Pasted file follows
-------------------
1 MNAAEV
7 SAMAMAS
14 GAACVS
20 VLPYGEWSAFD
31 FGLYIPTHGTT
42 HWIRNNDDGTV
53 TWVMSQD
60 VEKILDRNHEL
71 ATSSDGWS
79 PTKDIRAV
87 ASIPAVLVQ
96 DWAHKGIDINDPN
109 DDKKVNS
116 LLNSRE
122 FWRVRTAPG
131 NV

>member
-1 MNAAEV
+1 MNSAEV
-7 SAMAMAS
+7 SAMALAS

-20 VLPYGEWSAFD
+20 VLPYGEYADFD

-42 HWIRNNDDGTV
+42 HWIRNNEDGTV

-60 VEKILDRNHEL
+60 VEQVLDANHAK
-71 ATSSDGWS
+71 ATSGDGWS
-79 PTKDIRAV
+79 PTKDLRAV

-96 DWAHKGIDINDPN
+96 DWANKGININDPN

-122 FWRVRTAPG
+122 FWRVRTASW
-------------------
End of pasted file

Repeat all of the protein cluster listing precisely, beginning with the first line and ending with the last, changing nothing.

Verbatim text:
1 MNAAEV
7 SAMAMAS
14 GAACVS
20 VLPYGEWSAFD
31 FGLYIPTHGTT
42 HWIRNNDDGTV
53 TWVMSQD
60 VEKILDRNHEL
71 ATSSDGWS
79 PTKDIRAV
87 ASIPAVLVQ
96 DWAHKGIDINDPN
109 DDKKVNS
116 LLNSRE
122 FWRVRTAPG
131 NV

>member
-1 MNAAEV
+1 MNSAEV
-7 SAMAMAS
+7 SAMALAS

-20 VLPYGEWSAFD
+20 VLPYGEYADFD

-42 HWIRNNDDGTV
+42 HWIRNNEDGTV

-60 VEKILDRNHEL
+60 VEQVLDANHAK
-71 ATSSDGWS
+71 ATSGDGWS
-79 PTKDIRAV
+79 PTKDLRAV

-96 DWAHKGIDINDPN
+96 DWANKGININDPN

-122 FWRVRTAPG
+122 FWRVRTASW